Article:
The first and only real takeaway from Comrade Haisley’s thorough-as-can-be analysis of the European Super League is that it is indeed evil, but there is one bit of further proof. The analysts from across the pond are describing this as based on “the American model,” and continually cited both Stan Kroenke, who owns Arsenal, and the Glazer Boys, who own Manchester United, as particularly eager to sign on to what seems to be La Liga’s biggest clubs’ grand escape from the perilous financial straits into which they have boldly sailed.
And it’s not just “the American model,” but the way they say it: with particular stank on every syllable because they see the NFL model all over it, as in Kroenke (Los Angeles Rams) and the Glazers (Tampa Bay Buccaneers). Liverpool is also part of the Super League and is owned by American John Henry, but he only owns the Boston Red Sox, and make of that what you will.
The Super League is basically the mechanism by which 12 prestigious English, Spanish, and Italian clubs get to be in a massively lucrative competition without having to do anything except not fold. There is no qualifying, no danger of relegation, no inclusion or exclusion by merit of any kind. It is ironclad revenue-and-cost certainty, as though Jerry Jones got the Dallas Cowboys into the NFL playoffs every year because he is Jerry Jones—which has usually been the reason why the Cowboys DON’T get into the postseason, but that’s a digression for another time. The Super League is simply a lucrative competition without qualifications other than “Here I am, worship me!”
In that way, the Super League is just heightening the contradictions. Teams are very much already treated differently based on market size and popularity, the evidence found mostly in network broadcast windows and merchandise priorities. The Cowboys matter more than the Lions, the Lakers matter more than the Kings, the Yankees and Red Sox matter more than everyone else, and if we ever declare war on Canada, the Maple Leafs will be hockey’s version of America’s Team. They split all the national money, and each team gets a share. That profit-sharing is the part the Super League owners are especially looking forward to—only after they start their own secret club without any Crystal Palace or Fulham dragging down the balance sheets.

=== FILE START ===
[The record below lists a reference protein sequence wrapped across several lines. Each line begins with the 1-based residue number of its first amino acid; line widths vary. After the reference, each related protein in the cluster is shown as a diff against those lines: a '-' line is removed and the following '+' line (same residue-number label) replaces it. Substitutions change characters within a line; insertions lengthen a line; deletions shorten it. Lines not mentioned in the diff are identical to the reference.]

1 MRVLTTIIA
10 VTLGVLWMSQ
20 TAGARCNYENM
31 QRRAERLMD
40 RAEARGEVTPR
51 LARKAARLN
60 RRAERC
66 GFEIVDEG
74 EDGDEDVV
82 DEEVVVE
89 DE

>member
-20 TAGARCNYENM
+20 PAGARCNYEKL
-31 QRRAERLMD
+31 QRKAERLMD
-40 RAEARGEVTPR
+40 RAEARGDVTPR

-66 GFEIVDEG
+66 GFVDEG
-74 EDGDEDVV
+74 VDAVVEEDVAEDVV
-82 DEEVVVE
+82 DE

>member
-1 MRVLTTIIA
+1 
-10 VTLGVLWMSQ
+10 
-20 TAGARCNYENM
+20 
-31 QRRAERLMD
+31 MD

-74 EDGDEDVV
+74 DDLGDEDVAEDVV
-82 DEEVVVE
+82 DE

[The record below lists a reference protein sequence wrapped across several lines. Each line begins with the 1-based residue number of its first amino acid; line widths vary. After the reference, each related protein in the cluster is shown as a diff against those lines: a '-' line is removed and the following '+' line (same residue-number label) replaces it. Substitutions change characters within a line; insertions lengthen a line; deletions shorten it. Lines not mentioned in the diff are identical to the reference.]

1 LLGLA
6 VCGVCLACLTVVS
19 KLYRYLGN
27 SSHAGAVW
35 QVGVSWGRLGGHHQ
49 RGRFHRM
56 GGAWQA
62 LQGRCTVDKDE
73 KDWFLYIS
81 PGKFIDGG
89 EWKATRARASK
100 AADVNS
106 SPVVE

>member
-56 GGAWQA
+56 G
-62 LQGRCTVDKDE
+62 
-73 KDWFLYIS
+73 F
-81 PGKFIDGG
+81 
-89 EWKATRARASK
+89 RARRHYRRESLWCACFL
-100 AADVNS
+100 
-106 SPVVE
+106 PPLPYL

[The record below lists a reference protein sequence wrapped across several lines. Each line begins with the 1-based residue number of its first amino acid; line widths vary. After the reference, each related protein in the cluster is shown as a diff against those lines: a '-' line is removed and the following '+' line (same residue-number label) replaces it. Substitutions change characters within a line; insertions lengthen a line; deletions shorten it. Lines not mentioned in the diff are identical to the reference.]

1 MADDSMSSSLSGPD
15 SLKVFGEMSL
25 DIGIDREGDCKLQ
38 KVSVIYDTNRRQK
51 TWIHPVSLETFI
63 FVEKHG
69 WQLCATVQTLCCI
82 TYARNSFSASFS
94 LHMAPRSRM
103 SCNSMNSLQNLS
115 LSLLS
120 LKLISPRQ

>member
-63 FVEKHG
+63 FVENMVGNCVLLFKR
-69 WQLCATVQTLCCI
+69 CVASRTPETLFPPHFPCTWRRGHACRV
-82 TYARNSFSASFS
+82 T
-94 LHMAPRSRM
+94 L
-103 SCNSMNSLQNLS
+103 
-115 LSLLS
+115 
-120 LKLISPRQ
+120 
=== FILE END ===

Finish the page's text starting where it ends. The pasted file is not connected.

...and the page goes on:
Think of it the way you would view the National Basketball Association, only with the Lakers, Celtics, Knicks, Heat, Mavericks, Clippers, Bulls and an eighth team invited so the first seven can poach its best players. They would still play their regular NBA schedule and get their chunks of the national revenue but also play in a separate league simultaneously and with a separate revenue stream. They’ll take Memphis out to dinner, but they also intend to take New York City to the theater and Miami to bed. They decide they’re special, they convince you they’re special, and what they win is a special place in your wallet.
And you’re not surprised, no matter how pissed off you are. America invented sports label shopping way back when, and is burning tradition and the concepts of partnerships and shared risk/shared reward like so much dried brush. The college football conference realignment was a less ambitious version of the Super League, and the next round is very definitely going to separate the Oklahomas from the Iowa States, the Ohio States from the Indianas and the Alabamas from the Vanderbilts because longstanding mutually beneficial relationships are for the weak. We might pretend to abide a version of Leicester City winning the Super Bowl as a 5,000-1 shot, but if the name was changed to the Detroit Lions, you’d wonder if the games were fixed. In the Super League, the competition is fixed from the start and you know it because they already told you.
This is basic economics based on sheer brute force; like the Brits said, “the American model.” It’s lazy and inelegant and snobby and brutish, but it is also risk-averse. It’s frankly a league in which the games don’t really matter because they carry no consequence. It’s like the Yankees or Bulls finishing their current seasons the way they are and then holding a parade for being in the league the next year, too. Before, that was called paying your dues; now, apparently, it’s called winning.
But is it interesting? Who the hell knows? Soccer fans are unbearable snobs too; they talk about the joy of the game’s structure and the year Leicester won it all, but ain’t nobody you know going to wake up at 4:30 a.m. to watch Norwich City or Sporting Gijon. It’s just an elaborate version of building a treehouse you share with the neighborhood pals and then going across the street to get a new one built in a bigger tree with different friends from another neighborhood. You still get to hang in the old treehouse, but that new treehouse has 15 rooms and marble floors and a gym and a world-class kitchen and an Olympic pool and a 300-seat theater that only 12 people have the keys to, and your old friends can’t go to that one. And then, after you’ve pulled that off, you talk about the new treehouse, the love you have for the old one and, oh, this just happened: because you have two treehouses you’re now a considered a world-renowned botanist.
It’s despicable. It’s cutting edge. It’s how the megarich got megaricher during a global pandemic. It’s capitalism at its end stages only less elegant, and it comes with watching Andrea Agnelli of Juventus and Liverpool’s John Henry exchange heartfelt greetings at the start of their new venture while simultaneously thinking, “How can I steal what that guy’s got?”
Yep. “The American model,” all right. I’d recognize it anywhere, because it’s everywhere.